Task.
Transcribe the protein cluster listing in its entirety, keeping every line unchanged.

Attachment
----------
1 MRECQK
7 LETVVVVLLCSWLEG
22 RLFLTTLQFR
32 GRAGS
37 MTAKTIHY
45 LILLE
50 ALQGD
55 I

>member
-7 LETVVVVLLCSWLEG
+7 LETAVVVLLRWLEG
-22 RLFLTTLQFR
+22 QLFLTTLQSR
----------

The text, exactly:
1 MRECQK
7 LETVVVVLLCSWLEG
22 RLFLTTLQFR
32 GRAGS
37 MTAKTIHY
45 LILLE
50 ALQGD
55 I

>member
-7 LETVVVVLLCSWLEG
+7 LETAVVVLLRWLEG
-22 RLFLTTLQFR
+22 QLFLTTLQSR